My daughter started preschool this year. To say I’ve been dreading it would be the understatement of the century. All summer long, I would enjoy the days with my kids, and then at the end of the day I would get a sick feeling in my stomach and think oh no, we are one day closer to school starting…
The irony is, this isn’t my first time around the preschool block. My daughter is not my oldest child. I actually have one in 2nd grade and one in 1st grade this year. We survived the preschool years and the kindergarten years with both of them. I know there is life on the other side. But this time was different; I knew it would be different. Yes, my boys had cried on the first day. And the second. And the third. But after that, it was over. No more tears (from them or me), and no more sleepless nights wondering if we had made the right choice, sent them to the right school, prepared them in the right ways, etc.
But this time was different. When my daughter was just 18 months old, I had quit my job and made the decision to work full time from home running ICMB. In other words, she doesn’t remember a time that she wasn’t with me all day long. Last year, when she turned 3, I signed us up for a Bible study with corresponding childcare. Let’s just say, it was one of the worst moments in my parenting experience so far. It was so bad, in fact, that my best friend looked at me (as we walked down the hall to the Bible study class and could hear her screaming for me) and said “she’s not even my kid and I’m about to start crying!” Mind you, I was also 6 months pregnant at the time,too…
Fast forward. The day has come for the welcome/unpack your backpack event at the preschool. She plays outside all day and gets sweaty and dirty, so we clean up and I put on one of her brand new school outfits and her brand new shoes to go meet her teachers. We pack her brand new Sophia the First backpack with all of her brand new school supplies, and we head out the door. She is excited to be with just Mommy and Daddy (as one of four kids in the house, that is definitely a rare occasion), and I am surprised to see her run up to the school and start playing on the outdoor toys with the other kids. Wow, maybe this won’t be so bad after all! She unpacks her supplies, smiles at her teacher and says her name loudly and clearly, and when we go home she tells her brothers all about it with an excited voice. I continue to be cautiously optimistic.
And then, bedtime. Oh, bedtime. Just when you think the day is winding down and the chaos is ending for the next few hours, you are reminded that bedtime is when the stories come out. Bedtime is when your 2nd grader tells you “actually Mom, I didn’t have a good day today. So-and-so called me names at recess”, or your 1st grader tells you that “actually Mommy, the reason I was so hungry after school was because we didn’t have time to finish our lunch today”….and so on and so on. And then you get ZERO sleep worrying about what ELSE they didn’t tell you!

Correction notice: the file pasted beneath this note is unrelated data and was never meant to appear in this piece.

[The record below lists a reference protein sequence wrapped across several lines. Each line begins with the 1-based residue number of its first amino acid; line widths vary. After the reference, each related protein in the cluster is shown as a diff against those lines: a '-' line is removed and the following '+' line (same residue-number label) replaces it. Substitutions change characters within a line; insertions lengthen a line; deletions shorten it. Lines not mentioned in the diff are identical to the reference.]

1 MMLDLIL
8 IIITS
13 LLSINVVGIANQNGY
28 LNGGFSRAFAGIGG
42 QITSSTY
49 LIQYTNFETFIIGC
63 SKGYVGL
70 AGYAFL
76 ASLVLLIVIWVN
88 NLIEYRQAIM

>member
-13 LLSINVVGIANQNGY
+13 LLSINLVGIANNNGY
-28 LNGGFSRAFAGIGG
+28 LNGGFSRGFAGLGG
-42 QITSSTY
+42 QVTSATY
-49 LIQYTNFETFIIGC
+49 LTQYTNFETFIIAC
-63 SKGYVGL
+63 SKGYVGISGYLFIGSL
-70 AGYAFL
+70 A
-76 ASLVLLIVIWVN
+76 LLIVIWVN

And so, bedtime. She has changed from her brand new school clothes to her well-worn flamingo pajamas, and she is feeling comfortable and vulnerable all snuggled up with the people who love her most in the whole wide world. And so, the floodgates open. And we’re talking open WIDE. Like, 100-year-flood-style. She is screaming and crying uncontrollably, and when she finally calms down enough to where I can understand a single word she’s saying, I hear the words “I don’t want to go to school Mommy!”. I don’t know what to do, or say, or feel. I lay down beside her and try to hide the fact that I, too, am crying. I wipe my tears and stroke her hair, trying my best to calm her down. Eventually the tears slow down, and the sobs are almost silent, and I almost think she’s sleeping. But then, she turns her head and looks me in the face and whispers, “Do I have to go?”
Heart. Ripped. Out.
“Yes,” I answer, and turn out the light so she can’t see the tears on my cheeks. Someday I will tell her that I cried there with her, that I was just as sad (sadder) than she was that night. But for now, I need to be strong for her and to be smiling and happy and excited about all of the fun she will have at school, making new friends and learning new things. And so that is what we do, her daddy and I. For the next few days after meet-the-teacher night, we talk up preschool until we are blue in the face. It’s going to be so much fun! You will have so many new friends! What do you think you will have at snack time? What toys are you excited to play with?
And then, all of the sudden, the time has come. It is the night before her first day. Or should I say, the afternoon before. Because around 4pm, it’s like an internal time bomb has gone off. One minute she is running around playing with her brothers and the neighbor kids, and the next minute she is in the house clinging to her blankie and asking me to snuggle and watch Frozen with her. And so we watch Frozen, and I snuggle her, and I tell her how much fun she is going to have at preschool. And then those darn floodgates open again.